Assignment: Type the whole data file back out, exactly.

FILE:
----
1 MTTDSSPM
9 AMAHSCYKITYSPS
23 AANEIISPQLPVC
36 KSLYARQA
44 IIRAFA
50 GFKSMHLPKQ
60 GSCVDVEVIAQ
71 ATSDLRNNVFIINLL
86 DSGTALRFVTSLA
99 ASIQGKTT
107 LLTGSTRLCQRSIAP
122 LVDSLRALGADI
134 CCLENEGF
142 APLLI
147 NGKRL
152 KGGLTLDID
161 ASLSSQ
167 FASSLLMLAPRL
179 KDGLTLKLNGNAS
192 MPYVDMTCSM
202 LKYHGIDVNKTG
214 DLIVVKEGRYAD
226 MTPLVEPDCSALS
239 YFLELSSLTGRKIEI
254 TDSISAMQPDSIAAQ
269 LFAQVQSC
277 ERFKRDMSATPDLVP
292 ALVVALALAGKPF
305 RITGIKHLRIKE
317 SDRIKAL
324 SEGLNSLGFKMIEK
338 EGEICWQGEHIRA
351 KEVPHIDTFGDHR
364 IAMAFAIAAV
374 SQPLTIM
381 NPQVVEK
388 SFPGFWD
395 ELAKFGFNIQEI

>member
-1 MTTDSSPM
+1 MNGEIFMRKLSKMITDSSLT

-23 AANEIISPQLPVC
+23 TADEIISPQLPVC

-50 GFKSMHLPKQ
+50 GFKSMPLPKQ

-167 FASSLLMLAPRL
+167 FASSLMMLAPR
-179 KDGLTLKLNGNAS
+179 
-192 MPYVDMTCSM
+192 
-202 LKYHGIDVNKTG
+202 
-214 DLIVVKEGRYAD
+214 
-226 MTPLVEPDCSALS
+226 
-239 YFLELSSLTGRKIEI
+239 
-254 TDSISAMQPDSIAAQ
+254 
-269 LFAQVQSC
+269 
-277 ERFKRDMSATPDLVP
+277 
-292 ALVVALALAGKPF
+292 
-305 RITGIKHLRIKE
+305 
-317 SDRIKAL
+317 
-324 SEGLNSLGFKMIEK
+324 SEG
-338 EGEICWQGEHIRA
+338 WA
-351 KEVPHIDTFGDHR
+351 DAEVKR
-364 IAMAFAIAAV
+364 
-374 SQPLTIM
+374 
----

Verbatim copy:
1 MTTDSSPM
9 AMAHSCYKITYSPS
23 AANEIISPQLPVC
36 KSLYARQA
44 IIRAFA
50 GFKSMHLPKQ
60 GSCVDVEVIAQ
71 ATSDLRNNVFIINLL
86 DSGTALRFVTSLA
99 ASIQGKTT
107 LLTGSTRLCQRSIAP
122 LVDSLRALGADI
134 CCLENEGF
142 APLLI
147 NGKRL
152 KGGLTLDID
161 ASLSSQ
167 FASSLLMLAPRL
179 KDGLTLKLNGNAS
192 MPYVDMTCSM
202 LKYHGIDVNKTG
214 DLIVVKEGRYAD
226 MTPLVEPDCSALS
239 YFLELSSLTGRKIEI
254 TDSISAMQPDSIAAQ
269 LFAQVQSC
277 ERFKRDMSATPDLVP
292 ALVVALALAGKPF
305 RITGIKHLRIKE
317 SDRIKAL
324 SEGLNSLGFKMIEK
338 EGEICWQGEHIRA
351 KEVPHIDTFGDHR
364 IAMAFAIAAV
374 SQPLTIM
381 NPQVVEK
388 SFPGFWD
395 ELAKFGFNIQEI

>member
-1 MTTDSSPM
+1 MNGEIFMRKLSKMITDSSLT

-23 AANEIISPQLPVC
+23 TADEIISPQLPVC

-50 GFKSMHLPKQ
+50 GFKSMPLPKQ

-167 FASSLLMLAPRL
+167 FASSLMMLAPR
-179 KDGLTLKLNGNAS
+179 
-192 MPYVDMTCSM
+192 
-202 LKYHGIDVNKTG
+202 
-214 DLIVVKEGRYAD
+214 
-226 MTPLVEPDCSALS
+226 
-239 YFLELSSLTGRKIEI
+239 
-254 TDSISAMQPDSIAAQ
+254 
-269 LFAQVQSC
+269 
-277 ERFKRDMSATPDLVP
+277 
-292 ALVVALALAGKPF
+292 
-305 RITGIKHLRIKE
+305 
-317 SDRIKAL
+317 
-324 SEGLNSLGFKMIEK
+324 SEG
-338 EGEICWQGEHIRA
+338 WA
-351 KEVPHIDTFGDHR
+351 DAEVKR
-364 IAMAFAIAAV
+364 
-374 SQPLTIM
+374 